Guest Opinions

GOP is not this Idahoan’s party anymore

GOP debate: Raucous rivals turn up the volume

In the Republican debate Thursday night, GOP candidates turned up the volume as they defended their capabilities to be the next president of the United States. The Fox News moderators continuously asked Donald Trump and Sens. Marco Rubio and Ted C
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In the Republican debate Thursday night, GOP candidates turned up the volume as they defended their capabilities to be the next president of the United States. The Fox News moderators continuously asked Donald Trump and Sens. Marco Rubio and Ted C

Paraphrasing President Ronald Reagan, I didn’t leave the Republican Party, the party left me. I’m a white male, age 64, raised in the South, and a retired military officer. I should be a Republican, right? Not so, and here’s why.

All people matter. I believe in the middle class, or what’s left of it. For far too long, the middle class has been shortchanged by our political and business elites.

I believe our political processes ought not to be awash in money from special interests and incredibly wealthy people. Campaign contributions should be limited, as well as terms of office. See the 22nd Amendment to the U.S. Constitution regarding term limits for the president.

I believe in the rule of law, but once a social issue has been decided by the U.S. Supreme Court, I don’t believe in litigating the fringes of that issue for decades thereafter and diverting the attention of American voters from the real issue at hand, i.e., our generation of Americans will be the first to leave behind a world for their children where they will be worse off than their parents.

I believe health care, to some extent, ought to be a right of every American.

I believe in right to work laws, but not if they result in increasingly lower wages for American workers. I believe individuals ought to be able to make ends meet by having one full-time job with benefits as opposed to two or three part-time ones without them.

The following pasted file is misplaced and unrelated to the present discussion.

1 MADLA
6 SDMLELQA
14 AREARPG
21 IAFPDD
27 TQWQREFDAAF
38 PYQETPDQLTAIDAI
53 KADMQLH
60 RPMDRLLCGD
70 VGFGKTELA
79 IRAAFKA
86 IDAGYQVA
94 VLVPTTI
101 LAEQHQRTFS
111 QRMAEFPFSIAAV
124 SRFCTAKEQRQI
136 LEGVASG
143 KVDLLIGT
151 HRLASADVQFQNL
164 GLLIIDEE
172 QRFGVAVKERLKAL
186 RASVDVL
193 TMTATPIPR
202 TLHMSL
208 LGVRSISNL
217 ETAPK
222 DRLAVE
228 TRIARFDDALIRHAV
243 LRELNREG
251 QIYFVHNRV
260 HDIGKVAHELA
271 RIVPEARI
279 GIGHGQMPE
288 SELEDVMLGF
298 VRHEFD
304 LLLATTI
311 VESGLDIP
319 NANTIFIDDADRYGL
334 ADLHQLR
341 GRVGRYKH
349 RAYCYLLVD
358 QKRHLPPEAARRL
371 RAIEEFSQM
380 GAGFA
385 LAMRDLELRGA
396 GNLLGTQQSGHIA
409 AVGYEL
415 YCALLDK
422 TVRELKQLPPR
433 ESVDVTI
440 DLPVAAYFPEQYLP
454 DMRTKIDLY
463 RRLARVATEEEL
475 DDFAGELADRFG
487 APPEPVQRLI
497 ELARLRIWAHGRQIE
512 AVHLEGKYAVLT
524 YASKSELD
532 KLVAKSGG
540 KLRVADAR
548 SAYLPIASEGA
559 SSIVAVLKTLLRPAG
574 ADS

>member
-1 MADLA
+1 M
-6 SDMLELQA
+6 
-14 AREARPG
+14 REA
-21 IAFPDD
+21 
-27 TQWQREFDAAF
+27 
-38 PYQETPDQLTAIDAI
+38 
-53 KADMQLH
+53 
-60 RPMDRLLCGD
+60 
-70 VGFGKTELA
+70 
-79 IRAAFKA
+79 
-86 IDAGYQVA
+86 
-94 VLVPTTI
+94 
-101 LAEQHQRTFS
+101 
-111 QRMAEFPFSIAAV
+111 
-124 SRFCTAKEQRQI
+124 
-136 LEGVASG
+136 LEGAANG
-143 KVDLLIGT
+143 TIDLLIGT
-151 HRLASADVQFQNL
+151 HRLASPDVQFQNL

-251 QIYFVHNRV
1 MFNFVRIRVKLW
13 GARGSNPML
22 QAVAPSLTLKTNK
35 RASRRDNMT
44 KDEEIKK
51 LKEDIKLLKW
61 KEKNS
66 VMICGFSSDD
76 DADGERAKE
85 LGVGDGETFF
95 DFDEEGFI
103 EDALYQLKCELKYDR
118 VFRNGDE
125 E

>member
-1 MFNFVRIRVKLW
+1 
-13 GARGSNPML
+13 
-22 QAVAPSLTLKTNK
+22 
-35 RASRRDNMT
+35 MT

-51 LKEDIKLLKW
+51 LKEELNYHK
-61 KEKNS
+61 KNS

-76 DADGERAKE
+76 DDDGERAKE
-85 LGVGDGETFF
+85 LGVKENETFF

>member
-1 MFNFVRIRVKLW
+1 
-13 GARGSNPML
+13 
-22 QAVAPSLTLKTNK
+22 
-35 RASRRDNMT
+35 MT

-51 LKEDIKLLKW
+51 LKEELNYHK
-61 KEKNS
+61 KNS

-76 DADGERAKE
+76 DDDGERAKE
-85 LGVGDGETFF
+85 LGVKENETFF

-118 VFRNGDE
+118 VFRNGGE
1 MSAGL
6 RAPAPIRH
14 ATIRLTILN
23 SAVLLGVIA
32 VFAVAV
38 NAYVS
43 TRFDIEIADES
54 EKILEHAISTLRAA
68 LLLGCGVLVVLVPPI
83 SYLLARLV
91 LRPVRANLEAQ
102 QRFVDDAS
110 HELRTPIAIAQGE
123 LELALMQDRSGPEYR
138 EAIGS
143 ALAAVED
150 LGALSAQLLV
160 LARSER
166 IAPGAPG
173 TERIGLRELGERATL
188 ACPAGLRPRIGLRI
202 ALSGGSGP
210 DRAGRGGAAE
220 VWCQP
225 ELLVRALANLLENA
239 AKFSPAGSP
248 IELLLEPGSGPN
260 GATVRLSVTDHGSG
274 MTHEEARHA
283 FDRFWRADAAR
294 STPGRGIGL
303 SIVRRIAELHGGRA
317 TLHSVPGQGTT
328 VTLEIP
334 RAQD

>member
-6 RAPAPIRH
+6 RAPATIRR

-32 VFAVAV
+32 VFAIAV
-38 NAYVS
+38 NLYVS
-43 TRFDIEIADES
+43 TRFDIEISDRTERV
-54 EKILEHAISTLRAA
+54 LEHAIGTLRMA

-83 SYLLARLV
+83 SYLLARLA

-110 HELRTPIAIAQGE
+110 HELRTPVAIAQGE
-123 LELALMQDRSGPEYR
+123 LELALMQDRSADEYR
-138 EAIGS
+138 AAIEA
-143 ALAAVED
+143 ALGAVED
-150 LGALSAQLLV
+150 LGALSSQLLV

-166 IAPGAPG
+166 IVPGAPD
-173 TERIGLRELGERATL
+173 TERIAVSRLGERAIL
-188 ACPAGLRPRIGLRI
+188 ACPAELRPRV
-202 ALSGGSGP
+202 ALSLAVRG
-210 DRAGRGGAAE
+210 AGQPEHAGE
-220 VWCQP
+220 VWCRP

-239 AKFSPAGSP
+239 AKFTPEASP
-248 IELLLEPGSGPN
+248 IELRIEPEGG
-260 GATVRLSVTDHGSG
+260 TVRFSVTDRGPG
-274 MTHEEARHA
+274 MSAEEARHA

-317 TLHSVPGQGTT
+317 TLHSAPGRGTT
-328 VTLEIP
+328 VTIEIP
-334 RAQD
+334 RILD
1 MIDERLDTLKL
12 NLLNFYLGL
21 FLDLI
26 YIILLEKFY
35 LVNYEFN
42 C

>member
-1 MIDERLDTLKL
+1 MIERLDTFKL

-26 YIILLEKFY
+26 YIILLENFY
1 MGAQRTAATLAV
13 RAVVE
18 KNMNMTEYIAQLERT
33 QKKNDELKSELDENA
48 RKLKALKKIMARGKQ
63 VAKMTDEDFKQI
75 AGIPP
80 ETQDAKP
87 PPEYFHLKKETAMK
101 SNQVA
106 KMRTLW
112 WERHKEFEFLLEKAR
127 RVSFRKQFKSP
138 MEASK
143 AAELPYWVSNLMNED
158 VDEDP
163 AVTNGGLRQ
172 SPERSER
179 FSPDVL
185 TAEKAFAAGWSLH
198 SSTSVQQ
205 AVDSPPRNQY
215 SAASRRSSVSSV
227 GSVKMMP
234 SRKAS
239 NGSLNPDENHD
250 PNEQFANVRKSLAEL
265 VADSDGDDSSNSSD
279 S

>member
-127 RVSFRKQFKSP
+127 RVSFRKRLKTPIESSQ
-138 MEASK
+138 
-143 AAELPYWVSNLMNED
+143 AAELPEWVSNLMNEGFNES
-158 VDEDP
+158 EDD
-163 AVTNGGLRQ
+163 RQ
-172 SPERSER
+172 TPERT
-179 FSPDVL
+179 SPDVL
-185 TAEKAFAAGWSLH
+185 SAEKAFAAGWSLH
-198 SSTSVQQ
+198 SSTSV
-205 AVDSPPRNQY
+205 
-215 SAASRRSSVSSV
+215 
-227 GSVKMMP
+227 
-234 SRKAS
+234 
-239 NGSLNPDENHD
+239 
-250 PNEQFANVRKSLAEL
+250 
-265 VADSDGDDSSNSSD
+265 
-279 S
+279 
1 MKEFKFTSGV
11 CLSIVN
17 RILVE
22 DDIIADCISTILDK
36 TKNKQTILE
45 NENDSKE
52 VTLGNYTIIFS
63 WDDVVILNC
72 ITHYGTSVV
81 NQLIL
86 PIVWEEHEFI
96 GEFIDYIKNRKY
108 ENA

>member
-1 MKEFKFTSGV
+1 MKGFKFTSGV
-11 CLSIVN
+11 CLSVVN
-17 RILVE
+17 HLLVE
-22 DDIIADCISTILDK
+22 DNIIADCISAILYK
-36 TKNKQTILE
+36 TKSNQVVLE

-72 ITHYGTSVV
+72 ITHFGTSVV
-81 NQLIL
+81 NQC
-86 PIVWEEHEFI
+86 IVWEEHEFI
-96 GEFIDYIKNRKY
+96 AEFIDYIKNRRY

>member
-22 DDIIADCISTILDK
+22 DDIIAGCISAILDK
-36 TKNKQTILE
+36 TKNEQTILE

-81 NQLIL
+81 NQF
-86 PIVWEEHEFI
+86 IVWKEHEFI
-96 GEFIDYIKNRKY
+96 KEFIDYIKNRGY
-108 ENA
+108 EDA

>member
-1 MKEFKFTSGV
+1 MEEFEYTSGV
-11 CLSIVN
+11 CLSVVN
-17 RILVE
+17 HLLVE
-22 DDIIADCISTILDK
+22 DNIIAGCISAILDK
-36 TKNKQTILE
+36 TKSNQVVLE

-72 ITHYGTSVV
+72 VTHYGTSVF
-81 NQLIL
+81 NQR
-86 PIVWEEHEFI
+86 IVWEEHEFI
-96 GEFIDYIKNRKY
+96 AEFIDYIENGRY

I believe in public education since I’m a product of it, but students and teachers must have dedicated support and the encouragement of parents and/or guardians throughout the educational process.

I believe in free trade, but not when other countries dump their products in America at prices lower than their cost of production or have currencies and exchange rates driven by other than market forces.

I believe in capitalism, but not when those who exhort its virtues, i.e., “the haves,” are subsidized more than “the have nots,” who are left to collect proverbial scraps under “the haves’” economic tables.

I believe in a fair tax system where all American individuals, including corporations, pay their fair share of taxes while closing tax loopholes and ending generous subsidies for the few. The tax code ought not to be used for social engineering or to subsidize those who can fend for themselves.

I believe in religious freedom, but not if it gives any American the right to discriminate against others based on race, color, national origin, sexual orientation, etc. No religion should preach intolerance.

I believe in individual rights, especially privacy, but I do believe they can be reconciled with our national security interests. See Sen. Frank Church’s (D-Idaho) committee report in 1975 wherein he did an outstanding job of balancing them both in the wake of incredible abuses by the U.S. intelligence community.

I believe in controlled immigration with secure borders even if it changes the fabric of our society, because we have always been a nation of immigrants. It sickens me to hear Republican candidates discuss immigration issues.

Finally, I believe in the right to bear arms, but not by any person, of any weapon, at any time, and in any place. Concealed weapons being carried by college students while in their classes? Give me a break. Talk about a chilly effect on academic freedom.

In summary, I believe in moderation, civility and compromise, and oppose extremism whether it’s on the left or the right.

Robert Blevins lives in Garden City. He retired as a colonel from the U.S. Air Force in 2004, retired from federal civil service in 2010, and has served as a lawyer and member of the Florida Bar Association for 35 years.

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